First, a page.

Last month, Arbitrator Stephen Befort denied the grievance of a Faribault County deputy who claimed the County did not have just cause to terminate his employment. Deputy Dulac was terminated by the Faribault County Sheriff’s office for misconduct surrounding two different issues. The first issue involved his off-duty conduct at a bar where he failed to secure evidence of criminal behavior. The second issue involved him repeatedly pointing his loaded service weapon at other deputies as gunplay.
Arbitrator Befort found the incident at the bar where Deputy Dulac failed to secure custody of some Vicodin pills as evidence of possible criminal behavior warranted discipline but was not substantial enough to warrant discharge. Arbitrator Befort, then turned his analysis to the second issue involving the pointing of his loaded service weapon at fellow employees.
This is not the first time, Arbitrator Befort has heard a case about gunplay in the workplace. In 2005, Arbitrator Befort reduced a termination to a 30-day suspension for a deputy in Washington County who was accused of inappropriately pointing his gun at coworkers. Arbitrator Befort stated in his award, the difference between the Washington County case and the current case was in Washington County there was evidence the supervisors were aware of the conduct, and never told the deputy to stop the behavior. Additionally, in Washington County there was evidence of a culture of gunplay in the department. Neither of these factors were present in the Faribault County case.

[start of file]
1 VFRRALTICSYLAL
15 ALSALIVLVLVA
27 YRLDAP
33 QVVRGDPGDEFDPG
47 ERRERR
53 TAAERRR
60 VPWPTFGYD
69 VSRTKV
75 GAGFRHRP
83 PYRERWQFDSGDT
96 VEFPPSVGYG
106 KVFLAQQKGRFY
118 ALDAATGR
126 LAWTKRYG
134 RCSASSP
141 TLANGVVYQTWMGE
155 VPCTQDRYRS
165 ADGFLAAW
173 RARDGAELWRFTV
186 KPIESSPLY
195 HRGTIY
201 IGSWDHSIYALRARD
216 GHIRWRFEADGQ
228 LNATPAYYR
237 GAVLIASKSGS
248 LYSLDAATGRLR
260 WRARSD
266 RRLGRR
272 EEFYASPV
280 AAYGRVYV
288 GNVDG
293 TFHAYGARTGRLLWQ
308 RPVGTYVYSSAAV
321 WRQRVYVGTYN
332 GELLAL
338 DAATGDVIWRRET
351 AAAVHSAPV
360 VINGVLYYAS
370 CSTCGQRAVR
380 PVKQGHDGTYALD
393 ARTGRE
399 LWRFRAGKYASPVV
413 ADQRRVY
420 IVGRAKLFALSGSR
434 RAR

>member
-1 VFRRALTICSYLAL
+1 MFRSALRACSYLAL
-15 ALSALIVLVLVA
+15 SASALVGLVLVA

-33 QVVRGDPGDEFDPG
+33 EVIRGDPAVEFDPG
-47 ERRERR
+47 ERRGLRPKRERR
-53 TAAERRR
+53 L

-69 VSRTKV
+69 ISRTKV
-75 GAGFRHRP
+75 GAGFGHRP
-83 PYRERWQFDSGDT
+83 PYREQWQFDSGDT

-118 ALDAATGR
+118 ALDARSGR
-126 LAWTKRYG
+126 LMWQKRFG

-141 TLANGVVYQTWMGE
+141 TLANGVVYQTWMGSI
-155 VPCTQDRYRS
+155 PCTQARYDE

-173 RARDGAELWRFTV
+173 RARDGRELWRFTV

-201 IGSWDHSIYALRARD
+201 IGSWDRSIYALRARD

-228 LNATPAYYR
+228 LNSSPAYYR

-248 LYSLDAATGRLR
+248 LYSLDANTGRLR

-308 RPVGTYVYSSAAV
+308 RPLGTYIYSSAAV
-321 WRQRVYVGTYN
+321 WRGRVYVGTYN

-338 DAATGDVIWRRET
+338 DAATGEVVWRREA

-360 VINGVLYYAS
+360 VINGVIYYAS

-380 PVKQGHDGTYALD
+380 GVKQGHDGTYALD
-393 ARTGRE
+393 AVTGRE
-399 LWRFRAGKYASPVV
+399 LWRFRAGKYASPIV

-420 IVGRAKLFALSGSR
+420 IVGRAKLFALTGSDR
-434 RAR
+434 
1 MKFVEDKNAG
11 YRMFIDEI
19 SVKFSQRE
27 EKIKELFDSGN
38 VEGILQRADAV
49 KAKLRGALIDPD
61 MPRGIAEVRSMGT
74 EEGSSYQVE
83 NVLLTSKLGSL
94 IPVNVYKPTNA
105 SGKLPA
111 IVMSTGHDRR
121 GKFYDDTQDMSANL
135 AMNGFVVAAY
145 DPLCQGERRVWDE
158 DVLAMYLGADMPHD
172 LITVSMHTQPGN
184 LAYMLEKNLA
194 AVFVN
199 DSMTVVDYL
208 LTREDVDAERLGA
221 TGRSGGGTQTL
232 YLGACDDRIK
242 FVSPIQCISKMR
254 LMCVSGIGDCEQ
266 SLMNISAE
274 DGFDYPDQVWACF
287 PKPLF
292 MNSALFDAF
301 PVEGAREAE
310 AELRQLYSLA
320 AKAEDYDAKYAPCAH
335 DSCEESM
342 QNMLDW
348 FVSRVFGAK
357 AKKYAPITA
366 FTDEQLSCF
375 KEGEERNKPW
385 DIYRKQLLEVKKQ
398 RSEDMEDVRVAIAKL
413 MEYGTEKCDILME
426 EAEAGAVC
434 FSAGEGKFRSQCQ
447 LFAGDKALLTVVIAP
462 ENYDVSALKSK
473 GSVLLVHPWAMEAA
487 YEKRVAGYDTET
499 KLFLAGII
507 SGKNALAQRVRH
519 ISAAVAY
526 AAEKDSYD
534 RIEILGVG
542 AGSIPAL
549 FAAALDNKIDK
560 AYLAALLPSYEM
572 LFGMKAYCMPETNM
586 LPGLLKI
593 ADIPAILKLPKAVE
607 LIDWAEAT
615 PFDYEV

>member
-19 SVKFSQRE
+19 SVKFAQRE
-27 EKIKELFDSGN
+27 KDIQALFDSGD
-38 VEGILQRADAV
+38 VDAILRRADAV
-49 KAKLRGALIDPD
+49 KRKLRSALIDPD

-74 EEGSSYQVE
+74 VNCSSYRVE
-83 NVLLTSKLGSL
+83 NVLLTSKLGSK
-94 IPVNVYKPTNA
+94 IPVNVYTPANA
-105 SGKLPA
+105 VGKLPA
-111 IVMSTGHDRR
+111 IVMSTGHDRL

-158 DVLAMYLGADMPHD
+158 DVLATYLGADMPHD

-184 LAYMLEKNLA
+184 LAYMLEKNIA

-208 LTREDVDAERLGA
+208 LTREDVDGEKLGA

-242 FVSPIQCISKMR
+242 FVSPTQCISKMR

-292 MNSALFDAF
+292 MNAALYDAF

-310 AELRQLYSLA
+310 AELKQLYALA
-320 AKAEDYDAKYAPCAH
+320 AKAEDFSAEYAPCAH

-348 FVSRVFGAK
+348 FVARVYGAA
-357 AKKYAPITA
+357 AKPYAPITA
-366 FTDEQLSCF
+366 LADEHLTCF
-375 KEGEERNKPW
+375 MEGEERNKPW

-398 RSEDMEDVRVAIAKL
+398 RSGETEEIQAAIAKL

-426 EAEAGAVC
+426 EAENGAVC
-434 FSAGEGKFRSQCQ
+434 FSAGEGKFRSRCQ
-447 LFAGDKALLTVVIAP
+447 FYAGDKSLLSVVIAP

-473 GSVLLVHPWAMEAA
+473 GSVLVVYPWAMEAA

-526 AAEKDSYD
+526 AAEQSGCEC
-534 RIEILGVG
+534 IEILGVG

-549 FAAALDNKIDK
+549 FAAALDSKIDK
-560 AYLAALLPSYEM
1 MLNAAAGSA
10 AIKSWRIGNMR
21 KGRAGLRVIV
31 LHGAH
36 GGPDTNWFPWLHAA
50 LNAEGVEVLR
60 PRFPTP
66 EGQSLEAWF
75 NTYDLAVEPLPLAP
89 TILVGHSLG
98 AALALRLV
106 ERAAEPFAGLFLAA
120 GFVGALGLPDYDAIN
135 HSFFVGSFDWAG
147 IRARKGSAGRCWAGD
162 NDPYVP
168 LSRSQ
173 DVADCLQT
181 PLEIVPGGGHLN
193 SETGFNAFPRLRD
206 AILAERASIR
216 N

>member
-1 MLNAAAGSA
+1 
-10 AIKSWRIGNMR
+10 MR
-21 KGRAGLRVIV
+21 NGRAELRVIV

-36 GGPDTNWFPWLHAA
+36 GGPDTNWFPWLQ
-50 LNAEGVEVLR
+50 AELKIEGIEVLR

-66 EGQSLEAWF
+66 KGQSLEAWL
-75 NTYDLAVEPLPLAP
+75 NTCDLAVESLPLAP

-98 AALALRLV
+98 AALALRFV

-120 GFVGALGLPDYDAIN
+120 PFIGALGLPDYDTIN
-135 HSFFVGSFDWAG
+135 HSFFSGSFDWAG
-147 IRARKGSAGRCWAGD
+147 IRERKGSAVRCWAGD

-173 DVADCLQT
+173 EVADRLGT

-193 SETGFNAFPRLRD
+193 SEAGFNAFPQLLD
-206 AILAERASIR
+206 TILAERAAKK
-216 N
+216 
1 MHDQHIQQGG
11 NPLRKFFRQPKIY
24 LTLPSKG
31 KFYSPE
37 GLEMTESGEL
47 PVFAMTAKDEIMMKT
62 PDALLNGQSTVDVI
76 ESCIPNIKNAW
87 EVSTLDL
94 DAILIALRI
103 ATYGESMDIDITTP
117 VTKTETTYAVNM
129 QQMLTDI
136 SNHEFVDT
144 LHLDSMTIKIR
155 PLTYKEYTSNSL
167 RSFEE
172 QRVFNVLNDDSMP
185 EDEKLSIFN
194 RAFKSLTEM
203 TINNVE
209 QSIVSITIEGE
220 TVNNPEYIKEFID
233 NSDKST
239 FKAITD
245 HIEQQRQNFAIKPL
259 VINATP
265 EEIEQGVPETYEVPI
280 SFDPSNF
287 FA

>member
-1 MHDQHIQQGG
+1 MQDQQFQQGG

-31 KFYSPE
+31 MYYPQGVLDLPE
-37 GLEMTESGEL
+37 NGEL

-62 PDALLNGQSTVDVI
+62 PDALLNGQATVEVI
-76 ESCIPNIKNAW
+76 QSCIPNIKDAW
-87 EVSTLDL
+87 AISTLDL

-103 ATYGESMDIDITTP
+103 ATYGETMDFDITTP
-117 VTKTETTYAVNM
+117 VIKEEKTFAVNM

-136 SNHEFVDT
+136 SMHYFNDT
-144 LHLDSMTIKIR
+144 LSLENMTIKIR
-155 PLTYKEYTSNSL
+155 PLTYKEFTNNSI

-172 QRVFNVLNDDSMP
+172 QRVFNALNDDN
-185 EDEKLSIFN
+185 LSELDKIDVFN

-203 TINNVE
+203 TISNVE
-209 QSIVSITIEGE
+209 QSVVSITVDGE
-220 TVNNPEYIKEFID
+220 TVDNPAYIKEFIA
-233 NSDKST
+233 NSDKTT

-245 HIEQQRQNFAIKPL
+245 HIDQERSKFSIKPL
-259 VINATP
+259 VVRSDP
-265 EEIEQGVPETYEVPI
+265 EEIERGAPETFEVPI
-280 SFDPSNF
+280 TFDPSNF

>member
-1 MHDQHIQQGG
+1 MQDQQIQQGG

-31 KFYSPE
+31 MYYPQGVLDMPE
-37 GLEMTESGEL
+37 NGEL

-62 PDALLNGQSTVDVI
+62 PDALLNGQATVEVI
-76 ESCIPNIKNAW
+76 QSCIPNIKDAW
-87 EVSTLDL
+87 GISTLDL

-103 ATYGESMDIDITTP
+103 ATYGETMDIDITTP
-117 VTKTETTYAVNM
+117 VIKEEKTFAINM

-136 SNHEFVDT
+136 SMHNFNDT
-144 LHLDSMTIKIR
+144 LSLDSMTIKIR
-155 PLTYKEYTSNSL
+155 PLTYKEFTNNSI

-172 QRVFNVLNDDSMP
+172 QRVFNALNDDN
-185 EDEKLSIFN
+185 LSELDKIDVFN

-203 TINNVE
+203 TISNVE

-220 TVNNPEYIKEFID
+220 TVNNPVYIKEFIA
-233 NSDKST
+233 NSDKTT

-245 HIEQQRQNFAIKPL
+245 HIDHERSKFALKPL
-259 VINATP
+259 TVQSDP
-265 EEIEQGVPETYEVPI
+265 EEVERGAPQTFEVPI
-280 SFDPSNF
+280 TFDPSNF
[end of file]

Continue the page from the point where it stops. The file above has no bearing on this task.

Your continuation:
Arbitrator Befort agreed that Deputy Dulac’s actions of pointing a loaded gun at fellow employees was serious misconduct. Deputy Dulac admitted he had done this on multiple occasions over the years. The evidence showed none of the supervisors at the Faribault County Sheriff’s Office were aware of his actions. During the course of the arbitration hearing, Deputy Dulac testified that two other deputies had pointed their weapons at Deputy Dulac many years before. The County immediately began an investigation into Deputy Dulac’s claims, and the arbitration hearing was put on hold. The subsequent investigation concluded that Deputy Dulac’s claims were unfounded. All eight deputies who were interviewed during the investigation indicated they never observed another deputy, except Deputy Dulac, point a weapon at a colleague.
While most workplaces may not have guns, there may be other dangerous horseplay happening at work. Arbitrators are not inclined to overlook dangerous working conditions.